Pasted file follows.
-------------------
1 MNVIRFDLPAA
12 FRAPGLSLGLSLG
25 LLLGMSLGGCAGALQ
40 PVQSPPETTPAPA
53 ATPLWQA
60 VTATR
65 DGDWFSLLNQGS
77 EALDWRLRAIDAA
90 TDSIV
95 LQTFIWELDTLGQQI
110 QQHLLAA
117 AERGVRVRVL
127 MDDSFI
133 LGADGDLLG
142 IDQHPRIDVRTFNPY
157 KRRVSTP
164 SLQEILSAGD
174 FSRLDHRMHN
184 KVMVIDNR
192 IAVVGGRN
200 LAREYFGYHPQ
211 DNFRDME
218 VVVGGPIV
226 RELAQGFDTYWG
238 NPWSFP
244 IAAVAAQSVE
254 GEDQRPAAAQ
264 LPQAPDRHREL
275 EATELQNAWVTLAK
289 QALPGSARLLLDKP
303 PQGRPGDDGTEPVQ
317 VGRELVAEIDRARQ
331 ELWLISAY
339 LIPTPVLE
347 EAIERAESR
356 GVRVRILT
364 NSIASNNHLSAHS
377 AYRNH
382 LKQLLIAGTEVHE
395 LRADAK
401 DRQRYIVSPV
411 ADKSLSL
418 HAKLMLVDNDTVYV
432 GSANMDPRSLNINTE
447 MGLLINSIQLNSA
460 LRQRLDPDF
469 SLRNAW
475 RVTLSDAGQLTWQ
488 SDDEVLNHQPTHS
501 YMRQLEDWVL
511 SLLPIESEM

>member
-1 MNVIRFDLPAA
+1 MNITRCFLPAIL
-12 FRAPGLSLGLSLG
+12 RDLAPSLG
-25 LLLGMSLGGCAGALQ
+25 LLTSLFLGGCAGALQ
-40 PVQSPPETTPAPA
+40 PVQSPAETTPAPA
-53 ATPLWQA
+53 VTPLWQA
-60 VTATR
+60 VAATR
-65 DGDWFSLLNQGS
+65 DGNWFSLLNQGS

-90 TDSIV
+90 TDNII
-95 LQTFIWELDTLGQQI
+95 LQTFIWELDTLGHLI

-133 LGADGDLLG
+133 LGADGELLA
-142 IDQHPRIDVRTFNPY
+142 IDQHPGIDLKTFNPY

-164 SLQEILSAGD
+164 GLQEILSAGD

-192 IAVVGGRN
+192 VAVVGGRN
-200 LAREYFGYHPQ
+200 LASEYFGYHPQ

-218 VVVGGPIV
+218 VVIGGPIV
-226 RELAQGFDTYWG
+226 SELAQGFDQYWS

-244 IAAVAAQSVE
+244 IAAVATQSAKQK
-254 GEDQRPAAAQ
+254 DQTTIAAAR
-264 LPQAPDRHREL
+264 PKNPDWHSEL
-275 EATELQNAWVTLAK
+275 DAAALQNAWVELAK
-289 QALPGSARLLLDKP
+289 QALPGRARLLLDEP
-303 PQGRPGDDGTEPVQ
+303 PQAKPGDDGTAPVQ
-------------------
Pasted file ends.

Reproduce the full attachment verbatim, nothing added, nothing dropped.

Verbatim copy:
1 MNVIRFDLPAA
12 FRAPGLSLGLSLG
25 LLLGMSLGGCAGALQ
40 PVQSPPETTPAPA
53 ATPLWQA
60 VTATR
65 DGDWFSLLNQGS
77 EALDWRLRAIDAA
90 TDSIV
95 LQTFIWELDTLGQQI
110 QQHLLAA
117 AERGVRVRVL
127 MDDSFI
133 LGADGDLLG
142 IDQHPRIDVRTFNPY
157 KRRVSTP
164 SLQEILSAGD
174 FSRLDHRMHN
184 KVMVIDNR
192 IAVVGGRN
200 LAREYFGYHPQ
211 DNFRDME
218 VVVGGPIV
226 RELAQGFDTYWG
238 NPWSFP
244 IAAVAAQSVE
254 GEDQRPAAAQ
264 LPQAPDRHREL
275 EATELQNAWVTLAK
289 QALPGSARLLLDKP
303 PQGRPGDDGTEPVQ
317 VGRELVAEIDRARQ
331 ELWLISAY
339 LIPTPVLE
347 EAIERAESR
356 GVRVRILT
364 NSIASNNHLSAHS
377 AYRNH
382 LKQLLIAGTEVHE
395 LRADAK
401 DRQRYIVSPV
411 ADKSLSL
418 HAKLMLVDNDTVYV
432 GSANMDPRSLNINTE
447 MGLLINSIQLNSA
460 LRQRLDPDF
469 SLRNAW
475 RVTLSDAGQLTWQ
488 SDDEVLNHQPTHS
501 YMRQLEDWVL
511 SLLPIESEM

>member
-1 MNVIRFDLPAA
+1 MNITRCFLPAIL
-12 FRAPGLSLGLSLG
+12 RDLAPSLG
-25 LLLGMSLGGCAGALQ
+25 LLTSLFLGGCAGALQ
-40 PVQSPPETTPAPA
+40 PVQSPAETTPAPA
-53 ATPLWQA
+53 VTPLWQA
-60 VTATR
+60 VAATR
-65 DGDWFSLLNQGS
+65 DGNWFSLLNQGS

-90 TDSIV
+90 TDNII
-95 LQTFIWELDTLGQQI
+95 LQTFIWELDTLGHLI

-133 LGADGDLLG
+133 LGADGELLA
-142 IDQHPRIDVRTFNPY
+142 IDQHPGIDLKTFNPY

-164 SLQEILSAGD
+164 GLQEILSAGD

-192 IAVVGGRN
+192 VAVVGGRN
-200 LAREYFGYHPQ
+200 LASEYFGYHPQ

-218 VVVGGPIV
+218 VVIGGPIV
-226 RELAQGFDTYWG
+226 SELAQGFDQYWS

-244 IAAVAAQSVE
+244 IAAVATQSAKQK
-254 GEDQRPAAAQ
+254 DQTTIAAAR
-264 LPQAPDRHREL
+264 PKNPDWHSEL
-275 EATELQNAWVTLAK
+275 DAAALQNAWVELAK
-289 QALPGSARLLLDKP
+289 QALPGRARLLLDEP
-303 PQGRPGDDGTEPVQ
+303 PQAKPGDDGTAPVQ